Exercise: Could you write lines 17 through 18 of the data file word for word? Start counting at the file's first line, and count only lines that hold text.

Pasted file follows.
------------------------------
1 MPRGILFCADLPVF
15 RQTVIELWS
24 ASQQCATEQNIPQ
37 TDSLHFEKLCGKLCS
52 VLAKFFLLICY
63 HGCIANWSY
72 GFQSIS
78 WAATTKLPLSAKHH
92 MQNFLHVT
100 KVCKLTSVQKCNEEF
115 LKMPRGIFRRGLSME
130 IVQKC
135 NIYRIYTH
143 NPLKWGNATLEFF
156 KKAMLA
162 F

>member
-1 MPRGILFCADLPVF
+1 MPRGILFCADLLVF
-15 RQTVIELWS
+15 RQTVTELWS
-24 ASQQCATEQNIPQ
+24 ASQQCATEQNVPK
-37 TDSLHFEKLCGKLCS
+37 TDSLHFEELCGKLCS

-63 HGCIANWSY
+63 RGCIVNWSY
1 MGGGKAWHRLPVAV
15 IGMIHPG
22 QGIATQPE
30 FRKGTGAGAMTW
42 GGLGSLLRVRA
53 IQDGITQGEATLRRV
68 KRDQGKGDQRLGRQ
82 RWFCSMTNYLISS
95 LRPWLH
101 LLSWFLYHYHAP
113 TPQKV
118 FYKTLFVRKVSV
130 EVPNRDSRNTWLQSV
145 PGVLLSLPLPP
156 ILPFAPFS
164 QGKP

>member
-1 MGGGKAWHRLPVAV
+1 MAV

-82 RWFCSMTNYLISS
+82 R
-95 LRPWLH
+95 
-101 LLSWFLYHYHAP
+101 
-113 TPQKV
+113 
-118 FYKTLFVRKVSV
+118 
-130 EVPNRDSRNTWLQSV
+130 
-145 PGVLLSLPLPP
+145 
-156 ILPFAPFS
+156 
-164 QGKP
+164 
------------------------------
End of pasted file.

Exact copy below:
>member
-1 MPRGILFCADLPVF